We believe that suburban markets and smaller metropolitan areas have experienced significantly higher growth compared to larger metropolitan markets because these smaller markets have been historically underserved by merchants and platforms that enable on-demand delivery. Accordingly, residents in these markets are more acutely impacted by the lack of alternatives and the inconvenience posed by distance and the need to drive to merchants, and therefore, consumers in these markets derive greater benefit from on-demand delivery. Additionally, suburban markets are attractive as consumers in these markets are more likely to be families who order more items per order. Lighter traffic and easier parking also mean that Dashers can serve these markets more efficiently.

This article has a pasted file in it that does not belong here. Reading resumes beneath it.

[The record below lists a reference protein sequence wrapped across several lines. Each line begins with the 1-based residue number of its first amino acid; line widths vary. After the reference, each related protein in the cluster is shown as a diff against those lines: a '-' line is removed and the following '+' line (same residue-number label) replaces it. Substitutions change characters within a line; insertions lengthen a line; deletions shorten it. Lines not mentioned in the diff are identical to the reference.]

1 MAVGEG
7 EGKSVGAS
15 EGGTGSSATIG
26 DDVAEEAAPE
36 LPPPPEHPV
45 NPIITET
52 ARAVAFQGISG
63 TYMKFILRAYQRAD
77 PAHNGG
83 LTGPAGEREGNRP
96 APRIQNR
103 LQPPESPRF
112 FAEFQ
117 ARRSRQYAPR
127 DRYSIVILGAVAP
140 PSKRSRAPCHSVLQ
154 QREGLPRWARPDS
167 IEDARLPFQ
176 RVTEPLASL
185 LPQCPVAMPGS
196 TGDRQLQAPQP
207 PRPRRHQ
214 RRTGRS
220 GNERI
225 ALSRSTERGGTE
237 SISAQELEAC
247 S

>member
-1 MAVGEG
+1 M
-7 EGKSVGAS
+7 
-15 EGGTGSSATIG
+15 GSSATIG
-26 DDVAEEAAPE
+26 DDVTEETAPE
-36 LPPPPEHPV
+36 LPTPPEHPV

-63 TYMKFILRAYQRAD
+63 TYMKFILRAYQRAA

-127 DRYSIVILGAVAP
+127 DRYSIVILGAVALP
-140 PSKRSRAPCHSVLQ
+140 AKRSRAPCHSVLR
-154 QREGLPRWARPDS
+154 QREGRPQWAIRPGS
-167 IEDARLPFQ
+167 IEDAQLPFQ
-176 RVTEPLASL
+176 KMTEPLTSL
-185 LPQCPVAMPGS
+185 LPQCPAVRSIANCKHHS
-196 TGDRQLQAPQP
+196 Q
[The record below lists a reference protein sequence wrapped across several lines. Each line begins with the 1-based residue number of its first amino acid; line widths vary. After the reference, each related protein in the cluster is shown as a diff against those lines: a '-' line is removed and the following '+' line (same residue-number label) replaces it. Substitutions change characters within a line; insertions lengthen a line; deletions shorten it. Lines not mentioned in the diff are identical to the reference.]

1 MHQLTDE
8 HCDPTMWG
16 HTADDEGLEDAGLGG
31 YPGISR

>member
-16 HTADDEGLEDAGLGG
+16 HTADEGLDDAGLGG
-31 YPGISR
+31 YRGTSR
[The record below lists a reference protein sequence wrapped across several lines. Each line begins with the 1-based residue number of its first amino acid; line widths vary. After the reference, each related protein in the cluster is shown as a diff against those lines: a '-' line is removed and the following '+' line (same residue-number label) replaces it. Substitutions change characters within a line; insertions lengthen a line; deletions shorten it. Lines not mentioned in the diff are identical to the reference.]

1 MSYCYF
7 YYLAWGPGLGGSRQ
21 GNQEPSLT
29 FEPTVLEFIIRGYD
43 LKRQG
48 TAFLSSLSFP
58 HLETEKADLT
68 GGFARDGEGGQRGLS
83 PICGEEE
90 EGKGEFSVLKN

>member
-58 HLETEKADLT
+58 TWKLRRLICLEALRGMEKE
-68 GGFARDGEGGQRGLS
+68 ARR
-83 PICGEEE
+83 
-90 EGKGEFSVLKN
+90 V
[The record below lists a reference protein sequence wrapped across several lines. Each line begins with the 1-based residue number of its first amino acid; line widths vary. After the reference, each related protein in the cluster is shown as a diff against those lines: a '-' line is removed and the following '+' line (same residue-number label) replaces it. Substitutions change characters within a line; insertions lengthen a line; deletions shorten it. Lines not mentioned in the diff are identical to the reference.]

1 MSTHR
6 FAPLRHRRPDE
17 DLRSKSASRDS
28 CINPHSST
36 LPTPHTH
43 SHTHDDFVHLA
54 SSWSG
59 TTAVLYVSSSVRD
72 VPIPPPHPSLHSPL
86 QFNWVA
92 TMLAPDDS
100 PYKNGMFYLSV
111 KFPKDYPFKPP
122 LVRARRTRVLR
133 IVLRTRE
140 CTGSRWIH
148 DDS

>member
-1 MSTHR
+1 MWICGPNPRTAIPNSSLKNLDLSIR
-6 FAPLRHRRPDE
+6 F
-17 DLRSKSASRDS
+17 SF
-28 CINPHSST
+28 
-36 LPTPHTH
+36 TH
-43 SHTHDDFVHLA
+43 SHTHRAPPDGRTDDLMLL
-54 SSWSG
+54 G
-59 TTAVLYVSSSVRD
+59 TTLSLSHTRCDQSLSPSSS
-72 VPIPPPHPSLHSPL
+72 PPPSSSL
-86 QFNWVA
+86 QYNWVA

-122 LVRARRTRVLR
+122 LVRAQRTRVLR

For most infrastructure and DevOps companies, a useful GTM is open source. It's effective because it's meeting your first customers (developers) where they are (on GitHub). Developers increasingly want to try things before they buy them. They want to run software on their own machines (i.e. cloud) before trusting their data with someone else. And often, it's just easier to integrate it yourself first.

You can see that GTM depends on your target customer and the market you're in. B2C and B2B companies will have vastly different GTM strategies (product/GTM fit).